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Satin and lace: Seamstress takes on 'angel gowns' project to help others
Jennifer Scace works to cut the pattern out of the bottom portion of a wedding dress while working on a new "angel gown" for stillborns or babies who die in the hospital. The handmade infant-sized burial gowns are part of the NICU Helping Hands' Angel Gown program and created using donated wedding dresses. (Times photo: Anthony Wahl)
MONROE - Jennifer Scace repurposes wedding gowns, but not for brides. The wearers of her donated "angel gowns" are babies who don't live past their first hospital visit.

She volunteers for the NICU Helping Hands' Angel Gown program, where seamstresses use donated wedding dresses to make infant-sized burial gowns.

Scace originally became drawn to this issue in 2013. On June 19 of last year, her friend Nicole Josephs went to the hospital in labor only to find out her baby Amelia Anne didn't have a heartbeat.

"After Nicole lost her baby, I had, I guess, the guts to talk to her and say, "hey, do you want to share what happened to Amelia,' and then she really opened up," Scace said. "She says that I'm her rock at times, because other friends are afraid to talk about the baby and just kind of "hey, how're you doing? How are the other kids?' and don't talk about her, where I'm totally comfortable talking about her."

At least once a month, Scace visits Amelia's gravesite, sometimes accompanied by her own kids who read stories to Amelia, she said.

She heard about angel gowns on Facebook, found the program and got accepted as a volunteer seamstress. After that, she put out a couple requests for dress donations and had "an overwhelming amount of people" offer her their wedding dresses - so many that she didn't have enough space to accept all of them, but will once she uses up her current three.

In her spare time, Scace - often joined by her mother - sews the gowns to send to NICU's headquarters in Fort Worth, Texas, where they are quality inspected, packaged and distributed to participating hospitals or families in need.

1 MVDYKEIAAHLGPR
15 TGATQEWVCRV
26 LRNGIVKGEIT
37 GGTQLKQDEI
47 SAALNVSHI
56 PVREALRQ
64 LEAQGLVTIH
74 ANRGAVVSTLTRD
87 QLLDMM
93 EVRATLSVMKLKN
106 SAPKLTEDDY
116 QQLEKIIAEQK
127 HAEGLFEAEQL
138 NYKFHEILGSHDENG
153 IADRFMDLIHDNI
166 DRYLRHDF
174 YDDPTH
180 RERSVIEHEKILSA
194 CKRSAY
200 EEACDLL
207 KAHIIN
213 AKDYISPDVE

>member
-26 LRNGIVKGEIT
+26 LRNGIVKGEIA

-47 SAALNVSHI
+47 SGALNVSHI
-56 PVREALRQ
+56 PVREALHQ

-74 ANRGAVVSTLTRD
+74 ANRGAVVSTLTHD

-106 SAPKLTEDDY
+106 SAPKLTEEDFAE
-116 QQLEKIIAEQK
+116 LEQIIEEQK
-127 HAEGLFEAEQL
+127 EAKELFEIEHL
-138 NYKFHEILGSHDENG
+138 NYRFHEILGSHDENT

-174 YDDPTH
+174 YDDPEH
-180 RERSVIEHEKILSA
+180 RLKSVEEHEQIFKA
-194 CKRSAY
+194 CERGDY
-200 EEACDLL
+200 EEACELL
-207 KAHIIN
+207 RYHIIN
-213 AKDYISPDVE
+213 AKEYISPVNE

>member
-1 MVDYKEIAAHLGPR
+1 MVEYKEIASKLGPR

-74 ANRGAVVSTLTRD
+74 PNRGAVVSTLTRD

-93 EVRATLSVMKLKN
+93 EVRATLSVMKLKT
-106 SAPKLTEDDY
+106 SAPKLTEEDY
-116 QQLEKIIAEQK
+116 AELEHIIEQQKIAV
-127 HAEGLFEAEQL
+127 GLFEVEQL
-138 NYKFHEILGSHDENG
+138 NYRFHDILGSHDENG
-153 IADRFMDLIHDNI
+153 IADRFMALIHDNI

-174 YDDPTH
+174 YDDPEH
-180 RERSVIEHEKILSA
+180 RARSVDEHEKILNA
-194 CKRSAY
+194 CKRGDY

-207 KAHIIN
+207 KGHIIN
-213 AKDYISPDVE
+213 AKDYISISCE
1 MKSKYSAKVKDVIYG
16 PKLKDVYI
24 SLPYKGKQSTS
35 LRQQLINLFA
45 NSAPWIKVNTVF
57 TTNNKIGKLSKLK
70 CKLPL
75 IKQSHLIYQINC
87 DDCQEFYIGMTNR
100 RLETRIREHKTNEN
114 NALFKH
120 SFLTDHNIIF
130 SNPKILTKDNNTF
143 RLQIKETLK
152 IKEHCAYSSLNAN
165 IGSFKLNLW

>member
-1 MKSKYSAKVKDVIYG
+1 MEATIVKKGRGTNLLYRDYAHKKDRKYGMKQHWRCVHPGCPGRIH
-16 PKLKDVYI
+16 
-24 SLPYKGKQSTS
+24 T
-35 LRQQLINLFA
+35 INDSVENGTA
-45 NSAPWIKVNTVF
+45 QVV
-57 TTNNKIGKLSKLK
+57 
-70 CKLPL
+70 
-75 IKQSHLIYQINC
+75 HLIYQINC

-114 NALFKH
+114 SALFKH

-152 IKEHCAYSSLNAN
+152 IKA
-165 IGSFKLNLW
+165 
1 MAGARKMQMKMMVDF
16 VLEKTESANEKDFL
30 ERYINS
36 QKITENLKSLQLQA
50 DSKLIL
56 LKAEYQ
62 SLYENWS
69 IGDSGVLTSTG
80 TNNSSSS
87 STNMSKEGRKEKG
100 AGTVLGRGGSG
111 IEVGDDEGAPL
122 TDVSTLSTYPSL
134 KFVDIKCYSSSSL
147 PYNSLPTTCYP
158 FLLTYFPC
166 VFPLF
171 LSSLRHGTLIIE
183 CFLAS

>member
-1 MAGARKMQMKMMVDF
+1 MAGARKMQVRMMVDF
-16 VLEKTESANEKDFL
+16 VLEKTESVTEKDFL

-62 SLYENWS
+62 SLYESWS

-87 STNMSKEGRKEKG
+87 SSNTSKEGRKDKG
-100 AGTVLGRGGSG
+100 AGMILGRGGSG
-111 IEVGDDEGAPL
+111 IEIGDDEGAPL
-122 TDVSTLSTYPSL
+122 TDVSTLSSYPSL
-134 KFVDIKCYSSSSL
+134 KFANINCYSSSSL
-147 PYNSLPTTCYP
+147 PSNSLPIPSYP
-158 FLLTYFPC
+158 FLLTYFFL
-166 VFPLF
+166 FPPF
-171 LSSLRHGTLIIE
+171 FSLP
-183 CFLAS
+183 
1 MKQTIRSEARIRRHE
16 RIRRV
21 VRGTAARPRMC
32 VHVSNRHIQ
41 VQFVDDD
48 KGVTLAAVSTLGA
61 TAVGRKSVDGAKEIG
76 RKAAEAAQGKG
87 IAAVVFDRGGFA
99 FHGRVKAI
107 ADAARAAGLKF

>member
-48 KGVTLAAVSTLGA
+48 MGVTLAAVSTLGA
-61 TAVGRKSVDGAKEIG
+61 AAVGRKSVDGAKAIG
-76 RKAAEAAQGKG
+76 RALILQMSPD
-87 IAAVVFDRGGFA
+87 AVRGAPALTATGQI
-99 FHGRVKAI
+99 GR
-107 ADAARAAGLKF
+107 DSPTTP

While the program doesn't have a local chapter, they send the dresses for free to any hospital that requests them, according to NICU Helping Hands Presidents Lisa Grubbs. Families can choose from the gowns available at the hospital or request one through the program's website, all for free.

Grubbs said there are 15 volunteer seamstresses from Wisconsin who are registered under the NICU program, and three parties from Wisconsin applying to run local chapters.

NICU makes sure the sewing is "basically perfect," Scace said. The program also has certain requirements, including no seams to be showing, and the gowns must be made from wedding dresses or pale-colored bridesmaid dresses, according to the website.

Scace uses three basic sizes when making the gowns, ranging from full-term to "micro preemie." The program also makes wraps for babies who are too small and fragile to fit clothing onto, she said.

"I choose to line all of the gowns with lining from wedding gowns," Scace said. "It's softer fabric that isn't going to damage their skin."

Josephs didn't get a dress through NICU, but she did use a donated dress of a similar style.

"She said it was awesome that she was able to get a donation of a gown because they went to the hospital thinking they were going to bring home a baby and when they got there, obviously they found out while she was in labor that the baby wasn't going to be coming home," Scace said. "So she didn't bring anything like a burial gown with her - she brought clothes you're going to bring a baby home in."

"She said it was great because she wasn't in any mindset to go Internet shopping or have her mom go and find a gown for the baby, so I think she really appreciated it," Scace said.

Her mother, Lynn Zimmerman, sat at the table working on a gown while Scace talked. The sound of Zimmerman's sewing machine hummed in the background.

"I just come over and help her," Zimmerman said, calling it their mother-daughter "sit and sew time."

"I think it means a lot to have my mom helping because it's a bond between mother and child, and same thing, like this is supposed to ... help the bond between the mother and child," Scace said, referring to the angel gowns.

NICU Helping Hands is a four-year-old nonprofit organization created to offer support to parents dealing with a premature birth. The angel gown program is part of NICU's bereavement services and was created a year ago, though it just started receiving national attention in March, Grubb said.

They have thousands of angel gowns available at their Texas headquarters, which they package in white boxes with tissue paper and information on their other services when requests come in.

"We have not had any orders we couldn't fill," Grubb said.

She said they recently sent out over 2,600 wedding gowns to over 500 seamstresses across the country. With anywhere from one to two dozen angel gowns coming from each dress, Grubb expects to get another 31,000 to 62,000 angel gowns.

Those wanting to become involved with the angel gown program can volunteer or donate dresses or money to help cover shipping costs to get the gowns to hospitals, according to Scace. For more information, visit their website at

"If anyone local ever needed one, I would be more than happy to make one for someone, too, if they had a loss," Scace said.